We’d totally understand, of course, but it’d make us terribly sad. You see, Shark Week came and went, your kind has been seen up and down the coast. Even a couple of crooks tried to steal a horn shark on a baby stroller in San Antonio, for crying out loud. But from you, not a beep.
Mary Lee, you see, is a 16-foot, 3,456-pound great white shark who’s been visiting this corner of the Atlantic for the past several years. Since she’s been tagged by Ocearch, tracking her swimmings have become the stuff of dream vacations to many. Florida, Bermuda, well, yes, the Jersey Shore.
Then, sometime before June of 2017, puff, silence, worry, and now, apprehension: is she still alive? Thus, plain calling out her name may just do the trick for bringing her back to our lives. All else has failed so far. Either way, she won’t be forgotten.
Our local shark must have won many battles, and the hazards of celebrity are certainly not of her concern. Still, the allure of the big fish never seems to phase out. Just the other night, Jaws was playing on a small bar. And the place would still get very quiet at times.

THE RUMBLE OF 300 TEETH
People feign fear of great whites (in the safety of land), but are actually obsessed by them. Surely way more than the small number of annual attacks would justify it. In fact, sharks face extinction, (more)
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* Beneath the Waves
* The Whale Report
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Rock On

Immigrants to the Solar System
& a Stone That Predates Humans

No one knows how many of them are out there. They travel light, fast, and come from lifetimes of distance. Surveillance may catch a few, but this is too vast a place to easily spot them. Some fear them like the end of times. Others call them refugees, or vagrants, or immigrants.
They’re asteroids, meteorites, shooting stars. They may come to visit: one zipped by Earth’s orbit last year, on its way out of the Milk Way. But long ago, Jupiter captured another; it’s now a permanent resident. Like those that come crashing to die among us, they’ll keep on coming.
The fear, of course, is that they do have the potential to end our civilization. Just like that, and there’s damn little, or pretty much nothing, we can do about it. Geological data, i.e., extracted from rocks, plus statistical probability, prove that such a literally earthshaking possibility does exist.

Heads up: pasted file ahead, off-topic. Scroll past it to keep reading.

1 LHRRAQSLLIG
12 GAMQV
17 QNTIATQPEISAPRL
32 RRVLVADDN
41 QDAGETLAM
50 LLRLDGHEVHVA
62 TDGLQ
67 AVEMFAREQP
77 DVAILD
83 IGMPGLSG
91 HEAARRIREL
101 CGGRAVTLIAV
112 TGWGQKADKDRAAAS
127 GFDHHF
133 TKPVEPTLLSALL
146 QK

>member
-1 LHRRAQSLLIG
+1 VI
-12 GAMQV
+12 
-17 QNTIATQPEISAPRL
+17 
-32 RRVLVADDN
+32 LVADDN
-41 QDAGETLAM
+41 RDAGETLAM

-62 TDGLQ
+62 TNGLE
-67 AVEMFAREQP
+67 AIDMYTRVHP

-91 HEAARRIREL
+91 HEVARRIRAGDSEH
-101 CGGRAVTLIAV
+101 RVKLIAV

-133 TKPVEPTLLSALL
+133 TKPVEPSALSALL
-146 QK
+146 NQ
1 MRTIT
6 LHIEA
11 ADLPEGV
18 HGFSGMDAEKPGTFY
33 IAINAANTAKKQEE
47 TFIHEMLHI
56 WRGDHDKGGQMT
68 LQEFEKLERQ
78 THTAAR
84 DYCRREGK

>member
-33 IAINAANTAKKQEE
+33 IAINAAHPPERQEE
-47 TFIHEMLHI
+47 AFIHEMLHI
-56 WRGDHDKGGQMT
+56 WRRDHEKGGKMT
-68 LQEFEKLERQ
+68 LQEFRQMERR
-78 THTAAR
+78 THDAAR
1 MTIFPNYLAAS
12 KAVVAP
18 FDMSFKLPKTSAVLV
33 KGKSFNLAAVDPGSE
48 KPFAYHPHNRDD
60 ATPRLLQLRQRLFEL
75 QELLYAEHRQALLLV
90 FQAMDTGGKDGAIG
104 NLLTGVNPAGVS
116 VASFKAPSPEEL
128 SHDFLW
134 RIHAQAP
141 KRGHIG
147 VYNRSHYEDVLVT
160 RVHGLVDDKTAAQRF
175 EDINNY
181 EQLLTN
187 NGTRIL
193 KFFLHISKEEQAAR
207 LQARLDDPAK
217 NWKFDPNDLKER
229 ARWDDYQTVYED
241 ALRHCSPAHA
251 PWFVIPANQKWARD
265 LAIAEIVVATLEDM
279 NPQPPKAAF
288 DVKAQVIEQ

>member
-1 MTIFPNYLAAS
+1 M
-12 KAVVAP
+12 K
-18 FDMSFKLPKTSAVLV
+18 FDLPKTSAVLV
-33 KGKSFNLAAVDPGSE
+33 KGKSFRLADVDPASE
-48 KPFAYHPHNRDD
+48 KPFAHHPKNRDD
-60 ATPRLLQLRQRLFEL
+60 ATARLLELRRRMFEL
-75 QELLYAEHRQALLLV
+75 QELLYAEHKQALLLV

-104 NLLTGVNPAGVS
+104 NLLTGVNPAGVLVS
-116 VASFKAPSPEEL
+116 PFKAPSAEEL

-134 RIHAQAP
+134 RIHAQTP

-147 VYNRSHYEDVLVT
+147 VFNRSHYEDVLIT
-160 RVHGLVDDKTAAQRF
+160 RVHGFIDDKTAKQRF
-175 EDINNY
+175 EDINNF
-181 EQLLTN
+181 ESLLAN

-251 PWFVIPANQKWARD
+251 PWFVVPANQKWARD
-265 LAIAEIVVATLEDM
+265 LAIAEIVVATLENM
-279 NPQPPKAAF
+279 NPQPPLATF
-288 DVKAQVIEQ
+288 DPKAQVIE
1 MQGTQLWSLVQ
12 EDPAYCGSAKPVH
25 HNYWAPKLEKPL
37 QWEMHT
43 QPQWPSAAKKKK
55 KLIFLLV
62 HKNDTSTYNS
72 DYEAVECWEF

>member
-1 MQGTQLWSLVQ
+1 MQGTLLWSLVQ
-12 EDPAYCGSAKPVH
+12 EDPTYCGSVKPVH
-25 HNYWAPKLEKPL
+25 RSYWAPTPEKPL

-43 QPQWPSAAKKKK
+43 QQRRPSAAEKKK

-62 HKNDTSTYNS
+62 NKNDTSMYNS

Twice in the past an incoming high-speed ball wiped nearly all life on the planet, changing evolutionary history in the process. So we try to keep track of them, but even if we could see them all at a safe distance, we’ll probably would’t have time for anything but to go mad, and then die.
Not Oumuamua, though, the object that crossed incognito our zenith last September. When it reached the sun, we knew that it couldn’t possibly be from within our system, like all the others, race-ending or not. When it left it, it’d become the very first interstellar little world to came and say hi. Or rather, a Hello, Goodbye. I must be going.

THE THIRD ROCK FROM THE SUN
Of course, Shakespeare was right. So was Carmichael, and so was Sagan. After being given such a noble provenance, linking us straight to the most distant heavenly body we will never get to see, who wants to have anything to do with an errant piece of rock? But it’s been said, they’re inevitable.
In fact, without denying we’re shinning stars and all that, life may have been brought down to this Pale Blue Dot, which once thought of itself as the center of the universe, by a lowly slice of outwordly dust, teeming with what would blow air through our nostrils. Hey, cheer up. We’re all rock stars.
Or whatever. The hominids who act as if they own the place they know nothing about, and are just about to put it on fire, couldn’t bear thinking that they don’t count. But in reality, they don’t. (more)
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* The Undreamed World
* World Snatchers
* It’s Fly By Us

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Witch’s Crew

When People Dress Up to Party,
They Won’t Waste Time Fighting

There’s a funny reason why we can’t avoid posting something about Halloween, today: clearinghouse. After a year-worth of subjects revolving around death, cemeteries, you know, weird stuff, voilá, when Oct. 31 dawns, we’ve got ourselves a sparkling dripping, new bloody-soaked post.
So, since it’s already late, here’s a quick review, via links, of what’s been accumulating dust and spider webs in our files. Morticians, burials, new ways to dispose the deceased, endearing stories that attract us like zombies to fresh brains, or bad teeth to sugar.
It’s our way to mark a moment on the life of kids of all ages when they get to play up themes that scare the bejesus out of grown-ups. These mini Frankensteins soldier on to trick-or-treating and we wonder when they switch from daring night visitors to frightened candy pushers.
For sure, the quirky nature of this holiday is never lost. Halloween’s pagan origins and connection to the demonic and the sinister, while a source of wholesome fun, also prompts raging displays of ghoulish hate and sucking disgust, by clergy members and assorted zealots.
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* Getting There
* Everything Must Go
* Kicking Ash

It’s likely the same class of vampires preying on witches and warlocks from way before the Dark Ages. Plenty of ways to enlighten ourselves here, to never repeat what happened to Joana D’Arc, the poor souls of Salem, and countless other victims of intolerance.